After much anticipation, the summit between US President Donald Trump and North Korean leader Kim Jong-un finally took place in Singapore on June 12, with saturation coverage in the international media.
North Korea, generally derided as a rogue state, suddenly found its leader to be an international political superstar on par with the US president.
Yesterday’s “Little Rocket Man” is now a “very worthy, very hard negotiator” — even honorable.
Trump’s new-found appreciation of the North Korean leader tends to legitimize Kim’s regime at home and abroad. Not only this, but Trump has “committed to provide security guarantees” to North Korea, which essentially means that the US would not seek to destabilize the Kim regime.
“We will be stopping the war games, which will save us a tremendous amount of money, plus I think it is very provocative,” Trump said.
He was virtually repeating what Pyongyang has said about joint US-South Korea military exercises, including the terminology of describing them as “war games” to threaten North Korea.
Of course, Kim “reaffirmed his firm and unwavering commitment to complete denuclearization” of the Korean Peninsula, but what does that mean?
The Korean Peninsula has two state entities. Only North Korea has nuclear weapons, but South Korea has the US security cover, which would include its nuclear component, if necessary.
And when Pyongyang talks of its commitment to “complete denuclearization” of the peninsula, it would imply the withdrawal of about 28,000 US troops stationed in the South as a security guarantee against a North Korean attack, and any harm to them from a potential North Korean attack would mean a US counterresponse that might include all elements of its military power.
Now that Trump has indicated that the US would withdraw from periodic joint “war games” (military exercises) with South Korea that are “provocative” to North Korea, this could form the basis of follow-up negotiations over the phased reduction or removal of the North’s nuclear arsenal.
Trump has even indicated that his country might eventually withdraw its troops from South Korea.
Despite such unilateral pronouncements of the US president, there is no road map or time frame for the process of denuclearization. It would appear that Trump is willing to go a fair bit of the way, but his unpredictability is a problem.
At the same time, Pyongyang’s commitment to denuclearize is vague and of a general nature. However, Trump seems to be so impressed with Kim that he is even prepared to invite him to the White House at some appropriate time.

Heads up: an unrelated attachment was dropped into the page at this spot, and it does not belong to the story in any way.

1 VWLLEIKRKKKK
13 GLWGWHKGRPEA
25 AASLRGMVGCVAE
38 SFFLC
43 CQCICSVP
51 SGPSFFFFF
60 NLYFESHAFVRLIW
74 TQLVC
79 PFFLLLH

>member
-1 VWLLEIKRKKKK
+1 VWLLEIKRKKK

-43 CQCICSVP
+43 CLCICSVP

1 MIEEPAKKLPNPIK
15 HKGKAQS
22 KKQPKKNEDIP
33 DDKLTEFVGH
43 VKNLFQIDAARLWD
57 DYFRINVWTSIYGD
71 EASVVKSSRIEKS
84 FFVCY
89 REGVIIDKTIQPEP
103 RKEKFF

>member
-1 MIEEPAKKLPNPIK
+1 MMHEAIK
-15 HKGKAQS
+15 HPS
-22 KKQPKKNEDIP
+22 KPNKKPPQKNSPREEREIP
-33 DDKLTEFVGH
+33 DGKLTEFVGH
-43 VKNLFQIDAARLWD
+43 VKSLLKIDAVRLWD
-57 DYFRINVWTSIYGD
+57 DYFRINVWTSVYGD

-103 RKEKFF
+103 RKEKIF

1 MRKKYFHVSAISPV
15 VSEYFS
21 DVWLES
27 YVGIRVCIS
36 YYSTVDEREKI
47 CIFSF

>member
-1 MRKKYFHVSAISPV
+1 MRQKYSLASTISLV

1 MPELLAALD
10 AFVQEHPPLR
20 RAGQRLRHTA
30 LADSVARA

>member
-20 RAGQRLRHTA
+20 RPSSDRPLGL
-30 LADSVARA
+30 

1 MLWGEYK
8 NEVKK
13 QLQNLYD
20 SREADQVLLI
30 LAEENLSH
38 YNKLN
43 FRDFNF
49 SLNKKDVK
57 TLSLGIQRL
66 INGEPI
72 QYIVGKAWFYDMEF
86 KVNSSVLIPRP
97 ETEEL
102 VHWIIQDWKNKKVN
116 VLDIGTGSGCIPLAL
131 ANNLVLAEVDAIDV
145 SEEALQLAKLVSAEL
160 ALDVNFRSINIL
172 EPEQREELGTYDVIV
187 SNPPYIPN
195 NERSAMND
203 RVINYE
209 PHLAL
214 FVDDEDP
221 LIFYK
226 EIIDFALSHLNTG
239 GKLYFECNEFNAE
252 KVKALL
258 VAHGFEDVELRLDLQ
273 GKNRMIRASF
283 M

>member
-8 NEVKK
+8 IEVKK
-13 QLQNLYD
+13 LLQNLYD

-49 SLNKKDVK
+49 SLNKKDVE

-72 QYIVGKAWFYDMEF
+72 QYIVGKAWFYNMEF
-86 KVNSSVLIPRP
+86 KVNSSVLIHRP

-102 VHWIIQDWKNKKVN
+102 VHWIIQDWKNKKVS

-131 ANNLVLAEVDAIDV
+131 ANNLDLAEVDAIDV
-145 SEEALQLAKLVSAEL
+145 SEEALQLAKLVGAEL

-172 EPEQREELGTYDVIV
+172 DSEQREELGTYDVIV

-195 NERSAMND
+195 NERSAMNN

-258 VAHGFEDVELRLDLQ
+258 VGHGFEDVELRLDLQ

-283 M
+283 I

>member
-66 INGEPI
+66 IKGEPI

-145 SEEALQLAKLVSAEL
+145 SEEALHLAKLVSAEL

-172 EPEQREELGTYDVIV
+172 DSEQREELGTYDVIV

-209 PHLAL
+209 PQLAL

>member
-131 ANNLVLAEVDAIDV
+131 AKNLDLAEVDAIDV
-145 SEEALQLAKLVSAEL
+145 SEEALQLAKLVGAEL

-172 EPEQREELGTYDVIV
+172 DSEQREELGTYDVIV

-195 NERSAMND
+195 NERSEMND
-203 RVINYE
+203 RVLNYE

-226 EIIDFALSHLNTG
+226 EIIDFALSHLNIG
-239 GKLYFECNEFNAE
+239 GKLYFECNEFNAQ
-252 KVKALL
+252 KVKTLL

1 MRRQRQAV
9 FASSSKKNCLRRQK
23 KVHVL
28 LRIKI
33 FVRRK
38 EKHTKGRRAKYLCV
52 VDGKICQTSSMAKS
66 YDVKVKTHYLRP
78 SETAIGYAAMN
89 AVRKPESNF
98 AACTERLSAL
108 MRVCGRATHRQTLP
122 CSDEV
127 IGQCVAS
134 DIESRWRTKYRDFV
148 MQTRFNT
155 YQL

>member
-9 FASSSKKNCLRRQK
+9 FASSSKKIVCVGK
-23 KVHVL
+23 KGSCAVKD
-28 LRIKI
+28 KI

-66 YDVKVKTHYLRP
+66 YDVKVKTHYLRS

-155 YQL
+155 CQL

No wonder Pyongyang is quite pleased with the way the summit panned out.
According to the Korean Central News Agency, Kim won support from Trump for “the principle of step-by-step and simultaneous action in achieving peace.”
“Kim Jong-un clarified the stand that if the US takes genuine measures for building trust in order to improve the DPRK [Democratic People’s Republic of Korea]-US relationship, the DPRK too, can continue to take additional goodwill measures of the next stage commensurate with them,” it said.
Of course, Pyongyang is taking some liberty with its presentation, as there is nothing to suggest, based on reporting of the summit, that the US has used such terminology.
What next? There is nothing laid out concretely in the summit declaration on the follow-up.
Although there is a commitment on North Korea’s part to complete denuclearization of the Korean Peninsula, the US proviso of immediate, irreversible and verifiable denuclearization, so much emphasized by Washington before the summit, is conspicuous by its absence.
It is said to have featured in the talks and is understood between the parties.
During his follow-up tour to South Korea, Japan and China, US Secretary of State Mike Pompeo suggested that denuclearization should be done (substantially) by the end of Trump’s current term.
Trump seems to think that it will be part of a process that might take quite some years; some have even suggested 10 or more years if the process goes ahead. In the meantime, Trump has declared the nuclear threat from North Korea over.
One would very much like to hope so; but with so little to go about how denuclearization would proceed, it might as well turn out to be the usual Trump rhetoric of going from one extreme to another.
In the meantime, his style of conducting diplomacy by tweets seems to be upending the post-World War II international order, with the US’ allies suddenly feeling cast off.
Sushil Seth is a commentator based in Australia.
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